3 Forecasting technique
The NARX neural network is derived by a class of discretetime nonlinear systems, i.e., the nonlinear autoregressive with exogenous input (NARX) models. It has been chosen for the proposed analysis since it is well suited to model nonlinear dynamic systems. The NARX model mathematical formulation is the following: (3) where y(t) and u(t) are the past and present independent (exogenous) inputs of the model at a discrete time step t, n_{y} ≥ 1, n_{u} ≥ 1, n_{y} ≥ n_{u} are the input memory and output memory orders (delay) and f is a nonlinear mapping function.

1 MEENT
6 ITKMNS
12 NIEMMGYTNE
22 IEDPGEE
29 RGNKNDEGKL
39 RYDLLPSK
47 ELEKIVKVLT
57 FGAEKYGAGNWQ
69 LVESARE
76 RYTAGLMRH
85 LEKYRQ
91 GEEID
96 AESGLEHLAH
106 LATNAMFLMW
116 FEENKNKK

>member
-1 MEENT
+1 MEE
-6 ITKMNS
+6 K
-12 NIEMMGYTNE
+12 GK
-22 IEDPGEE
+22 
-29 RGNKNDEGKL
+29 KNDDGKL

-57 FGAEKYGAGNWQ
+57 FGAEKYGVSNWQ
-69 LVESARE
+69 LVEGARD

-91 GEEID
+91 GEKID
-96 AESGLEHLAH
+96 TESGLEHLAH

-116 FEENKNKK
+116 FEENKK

When the function f is approximated by a multilayer perceptron (MLP), the resulting neural network is called NARX network. In other words, a NARX network consists of a MLP that takes as input a window of past independent (exogenous) inputs and past outputs and calculates the current output. Unlike a conventional recurrent neural network, the NARX network has a limited feedback coming only by the output neuron rather than by the hidden states. Actually, only the output of the NARX is fed back to the input of the feedforward neural network. Nevertheless, it has been demonstrated that it is as much computationally powerful as a fully connected recurrent neural network [8]. In order to avoid the trial and error approach for the determination of parameters, the training of NARX has been obtained by GA algorithm in its open form. The multistepahead forecast has been obtained using the NARX in closedloop form (Fig. 1). In particular the procedure followed to find the best set of the NARX parameters, can be summarized as follows: (1) a starting network topology is chosen, (2) a GAbased optimization technique is used for the determination of the best weight set of the network (training phase) and (3) a pruning method based on the OBS strategy is applied to extract the optimal number of the network parameters, reducing the number of connections.